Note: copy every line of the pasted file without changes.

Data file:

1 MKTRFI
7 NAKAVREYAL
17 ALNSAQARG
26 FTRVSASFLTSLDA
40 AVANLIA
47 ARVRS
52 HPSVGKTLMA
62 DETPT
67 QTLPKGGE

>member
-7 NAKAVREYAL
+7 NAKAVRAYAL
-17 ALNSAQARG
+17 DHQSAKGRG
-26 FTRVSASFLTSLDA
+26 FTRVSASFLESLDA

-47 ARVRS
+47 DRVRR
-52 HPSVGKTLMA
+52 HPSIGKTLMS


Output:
1 MKTRFI
7 NAKAVREYAL
17 ALNSAQARG
26 FTRVSASFLTSLDA
40 AVANLIA
47 ARVRS
52 HPSVGKTLMA
62 DETPT
67 QTLPKGGE

>member
-7 NAKAVREYAL
+7 NAKAVRAYAL
-17 ALNSAQARG
+17 DHQSAKGRG
-26 FTRVSASFLTSLDA
+26 FTRVSASFLESLDA

-47 ARVRS
+47 DRVRR
-52 HPSVGKTLMA
+52 HPSIGKTLMS